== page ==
Geek projects Adventures in balloon mapping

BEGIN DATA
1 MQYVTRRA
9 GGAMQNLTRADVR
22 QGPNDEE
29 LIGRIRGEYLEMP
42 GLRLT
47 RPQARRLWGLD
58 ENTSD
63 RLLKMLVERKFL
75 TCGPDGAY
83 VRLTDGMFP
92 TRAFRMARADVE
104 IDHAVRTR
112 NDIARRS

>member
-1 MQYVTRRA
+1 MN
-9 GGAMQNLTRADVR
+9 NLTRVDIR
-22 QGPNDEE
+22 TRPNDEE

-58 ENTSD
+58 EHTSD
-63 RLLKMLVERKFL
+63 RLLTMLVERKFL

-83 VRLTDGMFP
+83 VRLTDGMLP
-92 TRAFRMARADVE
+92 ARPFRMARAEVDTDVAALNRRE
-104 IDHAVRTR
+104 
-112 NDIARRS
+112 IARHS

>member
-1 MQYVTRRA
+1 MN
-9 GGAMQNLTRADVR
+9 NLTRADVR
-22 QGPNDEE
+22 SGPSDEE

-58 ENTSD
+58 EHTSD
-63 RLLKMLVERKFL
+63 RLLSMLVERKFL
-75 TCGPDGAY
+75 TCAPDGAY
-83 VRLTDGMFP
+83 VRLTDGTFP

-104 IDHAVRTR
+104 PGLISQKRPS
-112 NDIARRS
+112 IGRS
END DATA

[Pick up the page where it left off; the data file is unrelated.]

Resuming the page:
first_imgAlong with 462 other people, I backed a Kickstarter project earlier this year. The open hardware project sold balloon mapping kits to tinkerers like myself, and cost $85 for a package that included everything but the camera and the helium. I finally got an opportunity to give the kit a chance, and this article is going to run through my experience. We’ll cover the gear I bought, but the more important subject is that of hobbyist balloon mapping (a very important subject indeed).Balloon mapping is a pretty simple concept. You fly a weather-sized balloon (about 5 feet in diameter) in the air and dangle a camera from it. If done properly you’ll get a number of overheard shots of a small parcel of land, which you can stitch together into a map without too much difficulty. It’s best thought of as a poor man’s aerial or satellite imagery, as you get the same effect, with a total investment of under $300. And due to the proximity to the ground, you can get great results with very inexpensive equipment. It’s not so much a replacement for satellite/aerial imagery as it is a low-cost, high-resolution alternative.Upon receiving the balloon mapping kit, and resisting the urge to assemble it in my apartment, I realized that I’d need something to inflate the balloon with. In this case it’s helium, which you can get at any party store, but it won’t be as simple as you would expect. I knew my balloon required 80 cubic feet of helium, but the worker at the store measured their helium tanks in terms of how many (party) balloons they could fill. In my case a small tank, about 2 feet tall, could handle 60 balloons, while a more reasonably-sized tank, at about 4 feet tall, was good for 120 balloons. Opting for too much as opposed to too little I got the larger one, which cost me $50 plus a $200 deposit. The smaller size, which I now think would have been fine for a single inflation, would have been $30.The other component mappers will need to think through is the camera. In my case I have an old Canon point-and-shoot setup with the CHDK firmware. This means I have an intervalometer on it, which I can set to shoot however I’d like (such as one shot every 3 seconds with a 5 minute delay on the first shot). This is the high-tech solution, the alternative would be any camera with continuous shooting and a rubber band holding down the trigger. This doesn’t sound like a great idea to me, but I suppose it could work.With the hardware out of the way, it was time for the setup. There is some knot tying and light construction, but essentially you’re filling a 5 foot diameter balloon, hanging a camera from it, attaching a rope, and then letting it go in the air (while holding the rope). My kit included a 1000-foot spool of high-quality kite string, which did the job nicely and was totally tangle-free so long as I was careful. The documentation talked about a rope length of 1000 meters so I was disappointed with the amount of elevation I got, but I will remedy this before I balloon map again.Once the rig is up in the air, most of your work is done. At this point it was time for some light mathematics (basically figuring out how long the memory card will last) and then directing the balloon. The balloon is completely subject to the wind so you can only direct it as far as you can walk in a given direction. The more important part is keeping the string away from trees and pesky power lines.While flying, there were two things that surprised me, though both should have been completely obvious. The first was just how windy it is above the tree line. I was mapping on what seemed like perfectly still day (winds of 1-2 mph) but the whole time the balloon was being pushed to the northeast by the wind. What was nonexistent where I was standing (the tops of the trees weren’t even moving) was enough to have me mapping about 500 feet away from my intended target. There was not one point in the day where the balloon was close to directly overhead, and again, this was a very still day.The other factor that surprised me is the weight of the rope. Even very light Dacron line weighs over a pound when you have 1000 feet of it, so when using a balloon with under 10 pounds of lift the length of the lines has a major impact. There was a noticeable deflection in the line between the endpoints, all of which was caused by the weight of the line. So it was possible for me to pull in the line and have the balloon actually go higher. While I’m very happy with the Dacron, I’m considering something lighter, possibly a braided fishing line (though I have yet to explore this sufficiently).The main downside with the kit I bought was its method for supporting the camera. It proposed the use of the top half of a 2L soda bottle, with the camera tethered inside. The rig is easy to set up, cheap, and light, but also flimsy. During my first flight I only got about 50 out of 500 shots because my camera shifted after being hit with a gust of wind. After this I redesigned the camera rig, using some of the parts I had lying around. I ended up using an insulated faucet cover, which is much more secure, protected the camera better, and is more stable in the wind. At $1.50 it’s barely more expensive than a bottle of soda.Once you have all your pictures taken, your quest has only just begun. At this point you need to stitch them together, a task which you’ll pretty much have to do manually. MapKnitter.org has a very nice tool for this, but it won’t do the work for you, it will just give you the tools to lay out and contort your image (remember, the camera moved side-to-side a lot, so not all your images will have a perfectly flat perspective). Ultimately if you took enough pictures, and you edited them diligently, you’ll end up with a map that you can save, print, or expand upon.With it all said and done, I can say that I’m quite happy with my balloon mapping experience. I’ll be doing it again soon, with a few changes to my routine. Next time I hope to have more line (1000 meters maybe?), be more methodical about my mapping coverage, get the smaller tank of helium, start earlier in the day in order to avoid winds (6am or so), and I’ll attach a GPS tracker to the rig. The GPS won’t make a huge difference as the areas are easy to approximate, but I’ll appreciate having the extra data to work with.The result of my mapping were mixed, but mostly I was impressed with what I got. The shots were of a location that will remain undisclosed (it might or might not be a family member’s home), but next time I’ll be sure to make a map available. For now you can view a single image I took (at the top) or a sample from MapKnitter directly below.Sample map: Baseball field by anonymousThe balloon mapping kit is still available for purchase through the organization behind it all, the Public Laboratory, if you’re interesting in giving it a shot.faucet coverfaucet coverbaseball fieldBaseball field by anonymousBalloon Mapping kitBalloon mapping cameraballoon kit – partsBallon Mapping – Cangeloso[kit image via public laboratory]last_img read more